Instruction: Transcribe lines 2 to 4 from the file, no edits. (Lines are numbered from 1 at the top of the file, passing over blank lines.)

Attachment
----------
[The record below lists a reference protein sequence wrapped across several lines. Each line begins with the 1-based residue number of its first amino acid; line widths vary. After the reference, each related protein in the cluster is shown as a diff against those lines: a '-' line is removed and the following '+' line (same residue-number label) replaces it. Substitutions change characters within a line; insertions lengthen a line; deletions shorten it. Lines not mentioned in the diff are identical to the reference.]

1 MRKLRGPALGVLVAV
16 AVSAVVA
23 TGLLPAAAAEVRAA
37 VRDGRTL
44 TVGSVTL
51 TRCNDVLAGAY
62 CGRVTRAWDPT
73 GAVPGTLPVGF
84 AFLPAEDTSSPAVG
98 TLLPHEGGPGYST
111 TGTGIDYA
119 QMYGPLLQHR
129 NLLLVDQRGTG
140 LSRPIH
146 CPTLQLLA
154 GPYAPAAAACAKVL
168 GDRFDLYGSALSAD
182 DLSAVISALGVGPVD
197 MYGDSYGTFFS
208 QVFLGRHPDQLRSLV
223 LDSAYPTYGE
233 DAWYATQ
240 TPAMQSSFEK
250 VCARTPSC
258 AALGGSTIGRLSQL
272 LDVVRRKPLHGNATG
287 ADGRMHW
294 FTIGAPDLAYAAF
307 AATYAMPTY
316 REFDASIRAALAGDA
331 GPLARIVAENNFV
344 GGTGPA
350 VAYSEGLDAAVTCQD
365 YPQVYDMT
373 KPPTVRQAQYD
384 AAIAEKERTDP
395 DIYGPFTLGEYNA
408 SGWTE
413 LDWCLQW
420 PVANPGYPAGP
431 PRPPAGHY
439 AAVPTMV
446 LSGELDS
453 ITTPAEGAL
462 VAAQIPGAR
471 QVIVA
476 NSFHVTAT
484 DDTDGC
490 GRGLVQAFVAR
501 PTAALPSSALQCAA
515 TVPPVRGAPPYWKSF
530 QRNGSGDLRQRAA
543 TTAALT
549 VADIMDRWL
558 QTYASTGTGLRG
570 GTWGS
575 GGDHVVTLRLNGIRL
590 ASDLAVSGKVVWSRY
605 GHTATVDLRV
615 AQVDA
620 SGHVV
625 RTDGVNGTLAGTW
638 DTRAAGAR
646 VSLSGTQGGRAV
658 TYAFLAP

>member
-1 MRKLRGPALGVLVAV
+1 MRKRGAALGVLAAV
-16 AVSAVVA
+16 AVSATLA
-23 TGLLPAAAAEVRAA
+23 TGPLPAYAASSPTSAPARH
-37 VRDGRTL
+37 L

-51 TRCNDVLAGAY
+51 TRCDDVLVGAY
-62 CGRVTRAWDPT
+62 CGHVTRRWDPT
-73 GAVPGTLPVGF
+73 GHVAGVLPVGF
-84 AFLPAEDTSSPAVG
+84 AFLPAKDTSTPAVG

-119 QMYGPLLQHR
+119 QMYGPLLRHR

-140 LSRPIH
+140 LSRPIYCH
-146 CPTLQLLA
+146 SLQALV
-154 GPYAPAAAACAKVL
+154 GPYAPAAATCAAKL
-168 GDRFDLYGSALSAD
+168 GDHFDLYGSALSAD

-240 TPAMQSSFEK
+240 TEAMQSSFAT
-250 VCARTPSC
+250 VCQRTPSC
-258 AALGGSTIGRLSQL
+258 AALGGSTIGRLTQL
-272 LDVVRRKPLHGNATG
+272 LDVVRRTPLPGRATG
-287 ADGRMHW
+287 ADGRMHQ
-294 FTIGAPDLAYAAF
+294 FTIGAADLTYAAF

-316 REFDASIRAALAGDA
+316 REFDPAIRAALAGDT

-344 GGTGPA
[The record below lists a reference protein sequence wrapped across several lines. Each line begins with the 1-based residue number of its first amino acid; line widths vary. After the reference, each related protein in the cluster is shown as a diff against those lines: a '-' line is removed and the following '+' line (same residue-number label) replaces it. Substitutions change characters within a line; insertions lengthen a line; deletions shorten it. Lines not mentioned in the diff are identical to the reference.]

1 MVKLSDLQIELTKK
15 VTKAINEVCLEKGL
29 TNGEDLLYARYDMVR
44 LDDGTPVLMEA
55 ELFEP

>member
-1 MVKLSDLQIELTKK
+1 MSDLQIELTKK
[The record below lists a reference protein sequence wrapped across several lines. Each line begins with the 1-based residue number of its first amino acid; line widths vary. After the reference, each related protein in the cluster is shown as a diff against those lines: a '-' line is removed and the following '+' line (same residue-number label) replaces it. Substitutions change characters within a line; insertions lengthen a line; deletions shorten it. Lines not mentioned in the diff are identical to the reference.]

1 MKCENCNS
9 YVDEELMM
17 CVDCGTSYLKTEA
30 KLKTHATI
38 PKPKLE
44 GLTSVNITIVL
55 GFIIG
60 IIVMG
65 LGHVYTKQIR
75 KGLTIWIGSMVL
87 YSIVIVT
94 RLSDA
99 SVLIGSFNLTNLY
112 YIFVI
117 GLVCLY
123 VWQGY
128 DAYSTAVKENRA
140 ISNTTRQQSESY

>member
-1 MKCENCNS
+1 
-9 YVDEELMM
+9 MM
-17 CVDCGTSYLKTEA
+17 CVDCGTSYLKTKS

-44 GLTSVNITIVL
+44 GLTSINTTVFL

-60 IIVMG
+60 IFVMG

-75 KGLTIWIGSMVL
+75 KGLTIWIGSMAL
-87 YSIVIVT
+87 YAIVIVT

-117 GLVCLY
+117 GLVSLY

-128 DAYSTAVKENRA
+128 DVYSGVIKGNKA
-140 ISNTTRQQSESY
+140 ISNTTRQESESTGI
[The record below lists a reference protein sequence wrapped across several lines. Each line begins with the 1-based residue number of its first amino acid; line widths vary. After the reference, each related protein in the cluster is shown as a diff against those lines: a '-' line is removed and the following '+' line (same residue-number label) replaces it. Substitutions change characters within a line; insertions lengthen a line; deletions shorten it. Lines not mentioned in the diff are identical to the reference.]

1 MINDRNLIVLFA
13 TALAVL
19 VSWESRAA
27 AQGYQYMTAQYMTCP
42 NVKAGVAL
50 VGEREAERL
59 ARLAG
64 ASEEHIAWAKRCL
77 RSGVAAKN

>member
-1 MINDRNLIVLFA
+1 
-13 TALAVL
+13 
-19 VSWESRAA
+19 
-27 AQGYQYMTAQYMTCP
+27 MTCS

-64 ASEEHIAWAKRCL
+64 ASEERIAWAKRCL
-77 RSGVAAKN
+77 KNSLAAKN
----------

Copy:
1 MRKLRGPALGVLVAV
16 AVSAVVA
23 TGLLPAAAAEVRAA